James H. Hart reproduces interview with David Whitmer, who reaffirms his testimony in the Book of Mormon.

Aug 23, 1883
David Whitmer
Scribed Verbatim

James H. Hart, Interview with David Whitmer, August 23, 1883, in "Interview with David Whitmer, Etc.," Deseret Evening News,(September 4, 1883): 2

Deseret Evening News
James H. Hart, David Whitmer, Joseph Smith, Jr., David Whitmer, Jr., Oliver Cowdery
Reading Public

Having some business in Richmond, Ray County, I took occasion to call on Mr. David Whitmer, who was suffering considerably from the intense heat, but I had, notwithstanding, a long and pleasant conversation with him and his son, David Whitmer, Jr. After mutual introductions, I remarked that although I had no doubt of the truth of his published statement and testimony in the Book of Mormon, I should be pleased to hear the testimony from his own lips. He said: "Persons may attempt to describe the presentation of the plates as shown to himself and other witnesses, but there was a glory attending it that no one could describe, no human tongue could tell the glorious scenes that were presented to them. Joseph Smith was there and Oliver Cowdery and himself—Martin Harris did not come as expected, but they were shown to him a short time after." "Did the personage or angel who showed you the plates tell you his name?" "No, he did not. The idea has obtained ground that it was Moroni, the last of the Nephite Prophets. It may have been Moroni or it may have been one of the three Nephite Apostles who were promised that they should not taste of death. It is not important who he was, but I know he was a messenger from God. I have been visited by thousands of people, he remarked, believers and unbelievers, amongst them a Governor of this State, gentlemen and ladies of all degrees and from many nations, sometimes 15 or 20 in a day, all wanting to know if these things are true, have been surrounded by hostile mobs, on one occasion numbering four or five hundred demanding I should deny what is published over my name in the Book of Mormon; but the testimony I gave to that mob made them fear and tremble, and I escaped from them. One gentleman, a doctor, an unbeliever, told me afterwards that the bold and fearless testimony borne on that occasion and the fear that seemed to take hold of the mob had made him a believer in the Book of Mormon." Mr. Whitmer said further: "I heard the voice of the angel, and saw the engravings on the plates, and the plates just as stated in the Book of Mormon. And we were commanded to bear record of these things and that the book was translated by the gift and power of God. You see that small table by the wall," he remarked. "Yes," I replied. "Well, there was a table about that size, and the heavenly messenger brought the several plates and laid them on the table before our eyes, and we saw them, and bore testimony of them, and our testimony is true. And if these things are not true then there is no truth, and if there is no truth there is no God, and if there is no God there is no existence. But I know there is a God, for I have heard His voice and witnessed the manifestation of his power." He said, moreover, that when they were first commanded to testify of these things they demurred and told the Lord the people would not believe them for the book concerning which they were to bear record told of a people who were educated and refined, dwelling in large cities; whereas all that was then known of the early inhabitants of this country was the filthy, lazy, degraded and ignorant savages that were roaming over the land." The Lord told us, in reply that he would make it known to the people that the early inhabitants of this land had been just such a people as they were described in the book, and he would lead them to discover the ruins of the great cities, and they should have abundant evidence of the truth of that which is written in the book, all of which," said Mr. Whitmer, "has been fulfilled to the very letter."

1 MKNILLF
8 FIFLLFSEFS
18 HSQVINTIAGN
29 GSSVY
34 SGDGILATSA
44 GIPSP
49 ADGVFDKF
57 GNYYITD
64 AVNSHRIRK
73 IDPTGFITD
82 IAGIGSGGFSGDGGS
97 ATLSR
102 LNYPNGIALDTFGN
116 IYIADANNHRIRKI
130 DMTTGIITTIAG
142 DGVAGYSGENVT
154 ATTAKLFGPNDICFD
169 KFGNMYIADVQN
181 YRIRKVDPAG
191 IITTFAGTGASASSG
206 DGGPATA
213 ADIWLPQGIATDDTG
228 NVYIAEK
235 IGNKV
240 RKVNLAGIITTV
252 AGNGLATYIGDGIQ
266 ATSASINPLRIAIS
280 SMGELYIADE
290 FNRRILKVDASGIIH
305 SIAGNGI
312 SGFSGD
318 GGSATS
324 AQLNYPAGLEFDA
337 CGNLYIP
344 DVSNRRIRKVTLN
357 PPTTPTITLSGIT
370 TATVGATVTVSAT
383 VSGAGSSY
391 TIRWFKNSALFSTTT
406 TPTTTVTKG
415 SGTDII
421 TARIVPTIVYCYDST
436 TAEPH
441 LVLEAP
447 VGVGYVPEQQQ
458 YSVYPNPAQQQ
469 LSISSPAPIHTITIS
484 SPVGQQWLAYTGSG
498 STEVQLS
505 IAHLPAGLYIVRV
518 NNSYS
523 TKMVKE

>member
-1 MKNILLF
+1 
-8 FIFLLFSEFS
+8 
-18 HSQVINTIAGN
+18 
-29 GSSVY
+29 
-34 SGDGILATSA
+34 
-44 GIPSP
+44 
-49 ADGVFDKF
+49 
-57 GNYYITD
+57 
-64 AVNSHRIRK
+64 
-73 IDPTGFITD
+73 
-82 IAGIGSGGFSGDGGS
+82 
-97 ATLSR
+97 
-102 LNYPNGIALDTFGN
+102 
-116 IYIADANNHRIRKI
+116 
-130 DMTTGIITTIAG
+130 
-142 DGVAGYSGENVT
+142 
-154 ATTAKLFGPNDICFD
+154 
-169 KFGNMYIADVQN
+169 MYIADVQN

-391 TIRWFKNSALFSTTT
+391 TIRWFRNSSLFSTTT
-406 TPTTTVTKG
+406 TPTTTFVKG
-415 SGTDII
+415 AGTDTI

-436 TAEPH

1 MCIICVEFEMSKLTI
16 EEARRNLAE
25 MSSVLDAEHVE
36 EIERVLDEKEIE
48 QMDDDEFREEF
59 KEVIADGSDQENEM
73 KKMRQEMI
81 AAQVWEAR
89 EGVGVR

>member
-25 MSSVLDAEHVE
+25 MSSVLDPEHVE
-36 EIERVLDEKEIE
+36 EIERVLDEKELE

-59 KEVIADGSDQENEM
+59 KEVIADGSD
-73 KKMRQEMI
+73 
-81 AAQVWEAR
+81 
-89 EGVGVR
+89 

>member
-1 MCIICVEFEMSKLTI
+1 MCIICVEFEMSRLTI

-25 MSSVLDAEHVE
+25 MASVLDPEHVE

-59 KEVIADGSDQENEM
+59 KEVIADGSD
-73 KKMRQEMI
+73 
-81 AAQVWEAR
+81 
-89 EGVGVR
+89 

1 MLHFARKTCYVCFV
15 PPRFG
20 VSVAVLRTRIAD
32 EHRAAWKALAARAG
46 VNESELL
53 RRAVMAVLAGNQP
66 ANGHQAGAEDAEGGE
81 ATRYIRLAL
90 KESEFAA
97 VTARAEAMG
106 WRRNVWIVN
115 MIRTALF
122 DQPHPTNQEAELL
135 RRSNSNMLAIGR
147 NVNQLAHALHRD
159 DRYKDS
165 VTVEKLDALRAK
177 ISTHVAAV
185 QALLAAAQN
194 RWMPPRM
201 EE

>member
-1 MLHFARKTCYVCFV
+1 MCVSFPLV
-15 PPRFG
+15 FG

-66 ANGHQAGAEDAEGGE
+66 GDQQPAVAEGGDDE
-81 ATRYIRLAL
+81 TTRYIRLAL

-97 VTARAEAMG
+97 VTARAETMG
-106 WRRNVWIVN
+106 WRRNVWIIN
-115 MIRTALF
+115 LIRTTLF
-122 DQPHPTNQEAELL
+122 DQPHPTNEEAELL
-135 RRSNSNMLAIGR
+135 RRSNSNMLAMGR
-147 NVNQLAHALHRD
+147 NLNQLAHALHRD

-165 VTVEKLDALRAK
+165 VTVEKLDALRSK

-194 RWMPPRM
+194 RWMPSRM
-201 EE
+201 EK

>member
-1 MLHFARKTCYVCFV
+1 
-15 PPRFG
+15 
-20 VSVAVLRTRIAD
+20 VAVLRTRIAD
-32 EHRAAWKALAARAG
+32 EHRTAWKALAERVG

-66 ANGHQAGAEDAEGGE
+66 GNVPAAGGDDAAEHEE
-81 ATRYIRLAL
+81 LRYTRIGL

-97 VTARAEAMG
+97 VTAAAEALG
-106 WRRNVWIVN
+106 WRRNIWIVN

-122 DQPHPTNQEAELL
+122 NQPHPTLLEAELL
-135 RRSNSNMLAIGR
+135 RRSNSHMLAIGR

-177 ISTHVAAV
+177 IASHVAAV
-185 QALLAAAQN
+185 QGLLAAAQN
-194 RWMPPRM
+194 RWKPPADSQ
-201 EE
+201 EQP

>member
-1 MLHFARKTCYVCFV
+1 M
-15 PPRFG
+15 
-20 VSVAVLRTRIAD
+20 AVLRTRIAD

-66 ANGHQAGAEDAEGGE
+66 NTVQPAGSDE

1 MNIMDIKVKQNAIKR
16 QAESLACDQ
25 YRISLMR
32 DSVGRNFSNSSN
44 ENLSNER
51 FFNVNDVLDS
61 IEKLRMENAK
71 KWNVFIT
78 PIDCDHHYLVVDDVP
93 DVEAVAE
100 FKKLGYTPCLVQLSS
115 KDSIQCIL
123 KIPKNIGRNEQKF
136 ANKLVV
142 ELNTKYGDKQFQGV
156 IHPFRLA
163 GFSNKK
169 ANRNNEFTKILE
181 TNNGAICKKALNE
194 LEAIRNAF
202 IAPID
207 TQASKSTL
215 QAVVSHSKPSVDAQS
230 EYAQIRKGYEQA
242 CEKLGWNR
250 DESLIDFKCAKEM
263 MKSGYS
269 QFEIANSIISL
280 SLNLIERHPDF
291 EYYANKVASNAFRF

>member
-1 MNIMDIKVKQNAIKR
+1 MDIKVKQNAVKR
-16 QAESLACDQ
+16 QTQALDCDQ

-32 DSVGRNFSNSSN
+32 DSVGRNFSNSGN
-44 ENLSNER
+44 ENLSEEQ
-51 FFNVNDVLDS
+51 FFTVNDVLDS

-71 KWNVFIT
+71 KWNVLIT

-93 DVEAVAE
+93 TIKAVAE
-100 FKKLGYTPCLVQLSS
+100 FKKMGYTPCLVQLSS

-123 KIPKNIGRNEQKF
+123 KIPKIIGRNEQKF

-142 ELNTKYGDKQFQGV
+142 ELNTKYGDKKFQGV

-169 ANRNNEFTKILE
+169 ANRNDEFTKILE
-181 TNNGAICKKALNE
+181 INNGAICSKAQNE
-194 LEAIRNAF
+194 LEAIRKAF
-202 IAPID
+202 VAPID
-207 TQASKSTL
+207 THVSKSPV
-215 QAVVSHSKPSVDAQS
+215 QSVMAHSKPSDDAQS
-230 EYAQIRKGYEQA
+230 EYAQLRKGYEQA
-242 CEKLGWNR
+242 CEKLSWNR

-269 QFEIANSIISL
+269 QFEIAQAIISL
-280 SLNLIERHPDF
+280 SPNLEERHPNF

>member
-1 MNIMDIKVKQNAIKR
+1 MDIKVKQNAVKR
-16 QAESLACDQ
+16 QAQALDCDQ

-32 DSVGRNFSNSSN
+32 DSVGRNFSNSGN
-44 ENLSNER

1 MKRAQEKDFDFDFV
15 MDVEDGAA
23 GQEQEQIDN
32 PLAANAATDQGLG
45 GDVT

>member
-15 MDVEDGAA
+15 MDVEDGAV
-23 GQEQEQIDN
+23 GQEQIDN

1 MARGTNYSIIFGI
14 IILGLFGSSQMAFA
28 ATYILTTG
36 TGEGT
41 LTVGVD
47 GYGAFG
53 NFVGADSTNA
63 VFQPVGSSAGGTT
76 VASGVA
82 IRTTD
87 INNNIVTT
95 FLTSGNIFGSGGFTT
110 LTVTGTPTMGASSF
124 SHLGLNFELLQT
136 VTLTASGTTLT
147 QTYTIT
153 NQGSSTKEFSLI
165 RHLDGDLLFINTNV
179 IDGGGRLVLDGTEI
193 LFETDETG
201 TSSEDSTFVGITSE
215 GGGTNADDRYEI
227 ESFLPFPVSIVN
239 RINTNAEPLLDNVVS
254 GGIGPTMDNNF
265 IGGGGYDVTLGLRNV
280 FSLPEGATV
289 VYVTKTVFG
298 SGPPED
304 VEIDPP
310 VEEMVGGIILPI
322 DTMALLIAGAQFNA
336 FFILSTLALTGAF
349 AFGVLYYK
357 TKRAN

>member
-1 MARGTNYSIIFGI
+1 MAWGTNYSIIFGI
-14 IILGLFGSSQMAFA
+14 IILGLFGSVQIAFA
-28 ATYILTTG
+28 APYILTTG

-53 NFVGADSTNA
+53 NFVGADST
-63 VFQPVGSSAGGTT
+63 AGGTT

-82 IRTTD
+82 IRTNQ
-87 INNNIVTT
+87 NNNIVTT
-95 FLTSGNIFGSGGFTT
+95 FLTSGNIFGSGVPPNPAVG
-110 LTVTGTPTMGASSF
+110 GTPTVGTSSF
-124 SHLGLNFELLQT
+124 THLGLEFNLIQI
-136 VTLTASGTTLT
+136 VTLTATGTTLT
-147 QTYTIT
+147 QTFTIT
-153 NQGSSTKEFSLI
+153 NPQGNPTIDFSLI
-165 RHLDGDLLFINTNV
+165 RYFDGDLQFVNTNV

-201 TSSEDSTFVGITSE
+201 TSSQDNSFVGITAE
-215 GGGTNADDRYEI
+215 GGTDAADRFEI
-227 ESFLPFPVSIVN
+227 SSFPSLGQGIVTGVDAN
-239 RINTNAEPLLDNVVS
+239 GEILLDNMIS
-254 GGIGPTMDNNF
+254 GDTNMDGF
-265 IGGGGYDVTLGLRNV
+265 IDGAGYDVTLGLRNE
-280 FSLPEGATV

Mr. David Whitmer, Junr., spoke of the strange and wonderful preservation of the written copy of the book which Oliver Cowdery left in his father’s charge, and the hieroglyphics which Martin Harris took to Professor Anthon, of New York. In the cyclone that devastated the town of Richmond a few years ago, the court-house and many other buildings were swept entirely away. Some books belonging to the court-house were carried over 40 miles, and the Whitmer house was all destroyed, except the small room in which the said documents were kept, in which not a window was broken. A few minutes after the catastrophe he met an unbelieving scoffer in the street who said, "Well, Dave, how about those records?" "And I told him they were all right, although I had not then had an opportunity to look after them. My father was hurt by the flying timber, for the house on the west side of the road was blown through ours, and thirty-two persons were killed and many badly wounded, but when matters had subsided a little and we examined the room and the box where the manuscript was kept we found it to our satisfaction as we had left it, and as it is now, in a good state of preservation."

BHR Staff Commentary

Transcription taken from Lyndon W. Cook, ed., David Whitmer Interviews: A Restoration Witness (Orem, UT: Grandin Book, 1991), 97–99

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